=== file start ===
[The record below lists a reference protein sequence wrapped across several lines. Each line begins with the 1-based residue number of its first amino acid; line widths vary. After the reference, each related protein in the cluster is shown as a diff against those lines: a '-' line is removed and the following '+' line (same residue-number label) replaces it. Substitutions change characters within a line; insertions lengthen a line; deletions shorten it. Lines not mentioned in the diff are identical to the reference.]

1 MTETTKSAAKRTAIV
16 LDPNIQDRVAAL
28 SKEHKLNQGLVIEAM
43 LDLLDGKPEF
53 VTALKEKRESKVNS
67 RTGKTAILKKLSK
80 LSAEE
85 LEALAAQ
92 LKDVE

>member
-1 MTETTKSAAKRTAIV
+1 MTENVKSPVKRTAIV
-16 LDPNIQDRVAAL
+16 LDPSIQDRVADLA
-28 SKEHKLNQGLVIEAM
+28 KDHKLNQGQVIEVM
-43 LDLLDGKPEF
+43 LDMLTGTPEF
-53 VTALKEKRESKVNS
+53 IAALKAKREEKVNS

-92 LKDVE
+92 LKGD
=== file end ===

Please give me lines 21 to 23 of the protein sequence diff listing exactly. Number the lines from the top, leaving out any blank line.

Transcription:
+53 IAALKAKREEKVNS

-92 LKDVE
+92 LKGD